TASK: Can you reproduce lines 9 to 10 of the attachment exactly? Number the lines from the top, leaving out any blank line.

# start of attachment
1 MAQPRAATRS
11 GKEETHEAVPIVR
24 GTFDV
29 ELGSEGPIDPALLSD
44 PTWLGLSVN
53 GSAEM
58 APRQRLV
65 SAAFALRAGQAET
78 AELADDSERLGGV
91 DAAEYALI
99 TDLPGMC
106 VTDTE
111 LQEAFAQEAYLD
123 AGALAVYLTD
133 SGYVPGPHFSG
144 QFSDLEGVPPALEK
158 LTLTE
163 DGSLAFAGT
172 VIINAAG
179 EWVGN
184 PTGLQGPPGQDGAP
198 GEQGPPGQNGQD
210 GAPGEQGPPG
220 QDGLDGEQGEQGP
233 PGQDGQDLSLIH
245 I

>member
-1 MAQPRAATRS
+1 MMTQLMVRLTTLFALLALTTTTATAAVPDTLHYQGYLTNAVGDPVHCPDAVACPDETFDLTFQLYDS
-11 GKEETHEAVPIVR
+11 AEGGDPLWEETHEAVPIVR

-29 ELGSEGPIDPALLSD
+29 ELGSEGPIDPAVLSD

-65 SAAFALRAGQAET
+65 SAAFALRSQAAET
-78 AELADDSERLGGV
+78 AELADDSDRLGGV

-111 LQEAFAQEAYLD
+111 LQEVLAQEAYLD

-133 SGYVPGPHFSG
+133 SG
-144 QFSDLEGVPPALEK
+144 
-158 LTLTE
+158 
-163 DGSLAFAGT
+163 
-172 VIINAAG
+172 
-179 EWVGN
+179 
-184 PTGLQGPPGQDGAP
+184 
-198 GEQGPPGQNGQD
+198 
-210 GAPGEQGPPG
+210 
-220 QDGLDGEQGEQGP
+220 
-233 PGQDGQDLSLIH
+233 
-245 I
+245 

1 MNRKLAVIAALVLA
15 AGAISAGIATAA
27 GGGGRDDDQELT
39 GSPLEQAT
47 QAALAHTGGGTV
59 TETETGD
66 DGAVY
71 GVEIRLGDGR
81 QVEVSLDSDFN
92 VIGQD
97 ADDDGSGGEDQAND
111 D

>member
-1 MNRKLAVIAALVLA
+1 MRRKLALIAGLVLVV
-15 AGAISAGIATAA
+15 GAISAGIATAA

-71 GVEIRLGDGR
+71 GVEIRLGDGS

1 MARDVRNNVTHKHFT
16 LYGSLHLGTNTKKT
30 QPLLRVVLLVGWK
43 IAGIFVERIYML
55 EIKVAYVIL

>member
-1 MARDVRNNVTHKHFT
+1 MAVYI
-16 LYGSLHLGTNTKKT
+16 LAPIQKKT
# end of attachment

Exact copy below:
78 AELADDSERLGGV
91 DAAEYALI